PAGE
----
(Printer Friendly Version-pdf-140 KB) (Download a free copy of Adobe Acrobat Reader)

Luzula confusa Lindeberg

Northern Wood-rush

Habitat: Alpine meadows and slopes. [Alpine or subalpine (non-forested, upland)]

Range: Circumboreal, south to the higher mountains of Maine and New Hampshire.

Aids to Identification: Rushes are recognized by their grass-like morphology, small flowers with 6 inconspicuous sepal and petals (called tepals) and 3-valved capsules. The genus Luzula is identified by its 3-seeded capsules and pubescent foliage Luzula confusa is one of 3 wood-rushes that occurs above the tree-line. The combination of narrow, inrolled leaves and flowers borne in dense, upright clusters will distinguish this wood-rush from its alpine relatives (L. spicata and L. pauciflora).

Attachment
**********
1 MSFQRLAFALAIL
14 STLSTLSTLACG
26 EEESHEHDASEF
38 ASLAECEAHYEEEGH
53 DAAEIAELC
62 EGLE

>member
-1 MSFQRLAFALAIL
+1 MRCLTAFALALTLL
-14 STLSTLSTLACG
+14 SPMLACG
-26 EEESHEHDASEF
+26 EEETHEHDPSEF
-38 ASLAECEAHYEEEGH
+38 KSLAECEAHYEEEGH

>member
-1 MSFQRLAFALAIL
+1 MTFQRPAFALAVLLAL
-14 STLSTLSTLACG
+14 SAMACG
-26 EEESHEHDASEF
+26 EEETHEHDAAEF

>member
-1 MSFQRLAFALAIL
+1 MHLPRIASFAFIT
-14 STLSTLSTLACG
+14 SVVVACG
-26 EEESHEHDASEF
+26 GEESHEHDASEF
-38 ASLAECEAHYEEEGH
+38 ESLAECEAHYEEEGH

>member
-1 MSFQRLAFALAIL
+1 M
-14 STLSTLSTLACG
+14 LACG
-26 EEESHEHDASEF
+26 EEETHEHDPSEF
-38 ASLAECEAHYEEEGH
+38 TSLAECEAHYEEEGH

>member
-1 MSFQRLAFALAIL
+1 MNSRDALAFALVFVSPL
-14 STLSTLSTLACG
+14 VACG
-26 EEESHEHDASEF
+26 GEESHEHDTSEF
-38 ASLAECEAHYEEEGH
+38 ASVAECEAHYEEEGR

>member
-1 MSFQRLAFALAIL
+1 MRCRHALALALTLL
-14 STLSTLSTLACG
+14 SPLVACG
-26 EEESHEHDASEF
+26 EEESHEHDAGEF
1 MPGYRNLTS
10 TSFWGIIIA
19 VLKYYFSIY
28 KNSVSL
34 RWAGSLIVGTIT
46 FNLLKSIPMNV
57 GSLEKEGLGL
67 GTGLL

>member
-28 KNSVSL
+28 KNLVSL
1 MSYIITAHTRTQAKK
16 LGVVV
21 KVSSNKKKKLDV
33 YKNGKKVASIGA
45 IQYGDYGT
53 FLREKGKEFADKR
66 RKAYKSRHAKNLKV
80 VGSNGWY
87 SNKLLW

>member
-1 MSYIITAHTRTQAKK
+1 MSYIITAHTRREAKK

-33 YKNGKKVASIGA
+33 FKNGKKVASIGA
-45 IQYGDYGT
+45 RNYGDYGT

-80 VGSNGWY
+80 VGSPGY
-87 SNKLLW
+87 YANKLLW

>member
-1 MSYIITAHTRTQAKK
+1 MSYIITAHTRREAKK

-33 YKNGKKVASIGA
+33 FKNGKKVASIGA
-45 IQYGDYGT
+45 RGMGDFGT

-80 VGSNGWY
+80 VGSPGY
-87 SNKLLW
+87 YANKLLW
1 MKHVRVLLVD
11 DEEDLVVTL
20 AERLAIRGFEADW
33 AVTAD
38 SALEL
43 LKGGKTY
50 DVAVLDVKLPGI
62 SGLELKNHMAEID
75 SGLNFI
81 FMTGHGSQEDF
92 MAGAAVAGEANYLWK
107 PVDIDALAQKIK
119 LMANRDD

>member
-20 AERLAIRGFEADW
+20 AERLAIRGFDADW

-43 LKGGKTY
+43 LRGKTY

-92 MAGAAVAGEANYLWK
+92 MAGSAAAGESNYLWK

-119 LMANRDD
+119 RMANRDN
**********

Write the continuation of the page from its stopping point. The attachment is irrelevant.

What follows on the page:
Ecological characteristics: Known in Maine to occur above treeline on Mt. Katahdin.

Phenology: Flowers July - August.

Family: Juncaceae

Synonyms: Referred to in some very old treatments as Juncoides hyperboreum (R. Br.) Sheldon.

Known Distribution in Maine: This rare plant has been documented from a total of 1 town(s) in the following county(ies): Piscataquis.

Dates of documented observations are: 1900, 1978, 1989, 2000

Reason(s) for rarity: Arctic species disjunct from principal range.

Conservation considerations: Populations could be threatened by heavy recreational (hiking) use.